Monday, October 30, 2006

The Two Row Wampum

The Two Row Wampum Belt says:
"This symbolizes the agreement under which the Iroquois/Haudenosaunee
welcomed the white peoples to their lands.
'We will NOT be like father and son, but like brothers.
These TWO ROWS will symbolize vessels,
travelling down the same river together.
One will be for the Original People, their laws, their customs,
and the other for the European people and their laws and customs.
We will each travel the river together,
but each in our own boat.
And neither of us will try to steer the other's vessel.'"
The agreement has been kept by the Iroquois/Haudenosaunee to this date.


Haudenosaunee Six Nations References

Caledonia Hype

"The occupation has turned violent on several occasions after non-aborginal residents confronted police who wouldn't allow them near the site."

"The commissioner said he was concerned that some in Caledonia want to "hype up" the tensions."

It appears to me that even in his first day in office, Julian Fantino has a good grasp of the situation in Caledonia. He is aware that in the last few months, the violence has come from Caledonia, not Six Nations. He is aware that there are people in Caledonia, politicians among them, who prefer to keep the tensions high. I won't speculate on their reasons, but I will say that it is immoral of people to disturb and manipulate the emotions of vulnerable residents in order to create the perception that Caledonia is 'under seige'. People are only under seige in their own minds, and politicians should calm them rather than feeding their misplaced anxieties.

Is Fantino aware that Six Nations supporters are accosted, harassed and assaulted in the street while police look on and refuse to lay charges? That depends whether he has read my email to him yet. The Inspector has not responded to my request for review of the case, so further measures will be necessary.

Caledonia has tried to lay all the blame on Six Nations. Even provincial politicians have been taken in by this. Perhaps Gwen Boniface was reluctant to address the real problem. It is very reassuring to know Fantino seems to see where the problems really lie, and it is reassuring to know that in the future, charges will be laid against Caledonia residents who accost, harass and assault Six Nations supporters.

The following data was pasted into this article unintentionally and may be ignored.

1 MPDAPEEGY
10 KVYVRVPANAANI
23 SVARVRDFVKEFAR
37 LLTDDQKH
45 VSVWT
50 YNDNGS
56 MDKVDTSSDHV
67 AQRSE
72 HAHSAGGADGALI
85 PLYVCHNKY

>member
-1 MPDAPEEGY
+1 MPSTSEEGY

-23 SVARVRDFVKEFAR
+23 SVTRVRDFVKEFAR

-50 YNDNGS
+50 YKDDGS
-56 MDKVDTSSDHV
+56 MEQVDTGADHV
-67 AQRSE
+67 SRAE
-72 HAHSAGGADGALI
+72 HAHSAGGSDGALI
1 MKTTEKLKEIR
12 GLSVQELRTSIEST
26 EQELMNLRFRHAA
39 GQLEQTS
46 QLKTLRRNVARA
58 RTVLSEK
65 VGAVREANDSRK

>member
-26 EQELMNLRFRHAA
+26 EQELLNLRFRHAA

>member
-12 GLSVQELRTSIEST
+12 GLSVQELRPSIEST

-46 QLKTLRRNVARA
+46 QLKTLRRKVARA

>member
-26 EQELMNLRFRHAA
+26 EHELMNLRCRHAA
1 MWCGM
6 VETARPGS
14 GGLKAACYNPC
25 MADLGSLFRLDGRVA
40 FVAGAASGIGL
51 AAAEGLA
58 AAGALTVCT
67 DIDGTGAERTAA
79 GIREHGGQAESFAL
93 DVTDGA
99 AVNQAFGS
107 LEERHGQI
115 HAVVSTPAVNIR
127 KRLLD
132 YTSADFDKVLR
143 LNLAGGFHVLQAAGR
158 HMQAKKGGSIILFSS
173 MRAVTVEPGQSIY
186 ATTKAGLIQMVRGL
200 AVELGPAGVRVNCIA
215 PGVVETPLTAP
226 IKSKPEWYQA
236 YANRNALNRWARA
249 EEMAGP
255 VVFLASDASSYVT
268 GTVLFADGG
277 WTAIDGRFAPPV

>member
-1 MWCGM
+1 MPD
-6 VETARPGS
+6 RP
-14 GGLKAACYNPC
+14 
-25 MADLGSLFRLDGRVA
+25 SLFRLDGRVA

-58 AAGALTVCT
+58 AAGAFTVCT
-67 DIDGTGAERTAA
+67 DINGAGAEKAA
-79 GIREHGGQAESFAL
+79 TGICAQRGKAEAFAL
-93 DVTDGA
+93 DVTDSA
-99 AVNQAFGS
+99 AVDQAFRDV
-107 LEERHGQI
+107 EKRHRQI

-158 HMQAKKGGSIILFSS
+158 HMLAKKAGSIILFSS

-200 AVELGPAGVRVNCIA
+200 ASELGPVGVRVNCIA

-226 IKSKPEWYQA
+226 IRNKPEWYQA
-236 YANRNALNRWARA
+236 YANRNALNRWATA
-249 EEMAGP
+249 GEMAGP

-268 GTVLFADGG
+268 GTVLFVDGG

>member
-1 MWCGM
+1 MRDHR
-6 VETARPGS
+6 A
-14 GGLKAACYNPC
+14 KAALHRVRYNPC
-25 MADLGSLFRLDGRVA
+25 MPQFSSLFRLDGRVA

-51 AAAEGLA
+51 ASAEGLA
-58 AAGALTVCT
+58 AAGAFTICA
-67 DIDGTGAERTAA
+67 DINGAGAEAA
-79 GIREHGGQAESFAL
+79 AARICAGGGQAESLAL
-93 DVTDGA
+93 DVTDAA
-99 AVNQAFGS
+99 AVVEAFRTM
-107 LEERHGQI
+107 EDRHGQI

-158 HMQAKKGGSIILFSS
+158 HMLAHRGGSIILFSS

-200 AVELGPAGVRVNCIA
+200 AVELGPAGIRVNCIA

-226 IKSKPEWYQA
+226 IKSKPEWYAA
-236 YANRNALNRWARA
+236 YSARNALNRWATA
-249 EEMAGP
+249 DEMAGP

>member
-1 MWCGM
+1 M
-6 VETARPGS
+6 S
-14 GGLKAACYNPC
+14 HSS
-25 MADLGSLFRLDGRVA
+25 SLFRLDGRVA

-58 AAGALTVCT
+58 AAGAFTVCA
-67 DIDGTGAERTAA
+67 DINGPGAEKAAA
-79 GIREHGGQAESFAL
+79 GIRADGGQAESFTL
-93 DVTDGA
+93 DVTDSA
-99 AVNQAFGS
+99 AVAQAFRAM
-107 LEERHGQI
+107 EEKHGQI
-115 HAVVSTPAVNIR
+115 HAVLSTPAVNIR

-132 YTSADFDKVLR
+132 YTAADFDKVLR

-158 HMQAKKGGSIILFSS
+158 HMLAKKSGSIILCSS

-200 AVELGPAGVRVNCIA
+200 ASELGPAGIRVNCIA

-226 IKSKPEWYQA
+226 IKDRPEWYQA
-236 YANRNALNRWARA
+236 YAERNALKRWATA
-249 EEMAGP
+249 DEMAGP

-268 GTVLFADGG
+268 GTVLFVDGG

It is time for residents of Caledonia to learn that they are not above the law.

Sunday, October 29, 2006

Ultimatums? Deadlines? Use of force?
Federal government gives a clear answer

Quotes from the Sachem:

"the federal government has no intention of ever using force to remove protesters"

When asked by an audience member that if it¹s proven the natives don¹t own the land, at what point will the government step in to remove them, Doering responded by saying,

"never, it's the federal government's position not to use force."

Doering also explained to the crowd that native treaty rights are enshrined in the Canadian Constitution. That's the reason Canada can't eliminate the indian reserve system, cut off their financial support or promote assimilation as one resident inquired.


Othodox Indigenous people of the Confederacy seek proper restitution of lands and monies owing, and to be self-sustaining on their land, without further interference from Canada. Negotiations deserve the support of everyone. It appears they are coming close to establishing the title of Douglas Creek, and that will be a watershed. In the absence of any government proof of valid surrender or sale, Six Nations presents its evidence this week, Nov.3.

Saturday, October 28, 2006

Lynda Powless: Understanding Caledonia

There isn't a day that goes by that people in our community aren't reminded that they live under rules that Canadians themselves aren't subjected to.


The band chief and councillors are "elected" by less than four per cent of the community, and they don't answer to their meagre electorate, they answer to the Minister of Indian Affairs.

Is it any wonder the people still look to their own Confederacy council for leadership? It's a unique system, designed to give voice and power to its people. It's made of chiefs and clanmothers that represent families -- families whose voices are reflected back to that council through those same clanmothers and chiefs.

And it belongs to us.

It is a difficult system for Canadians to understand. Canadians, in general are used to electing a politician, packing him off and hoping he carries their wishes to Ottawa.

Six Nations people are not only used to being heard, they expect to be. That kind of democracy is directly linked to our history and the Confederacy. Every voice is heard. For those who don't understand its protocol and customs, it can appear chaotic.

The Canadian media hears from spokespeople that decisions will be made by the people, and in their 30-second sound-bite mind, it translates into political rhetoric, when, in fact, the decisions being made do have to go to a meeting of the people, who take those voices to Confederacy chiefs and clanmothers. Discussions are held to come to a decision everyone can agree to.

It's a long, tedious process, but when it's over, everyone walks away with a decision they can all agree to. It creates a strength of spirit, not a dimming of identity.


It's a difficult concept for Canadians to grasp. Six Nations history has never been discussed in the schools, and their contributions to the creation of Canada is forgotten.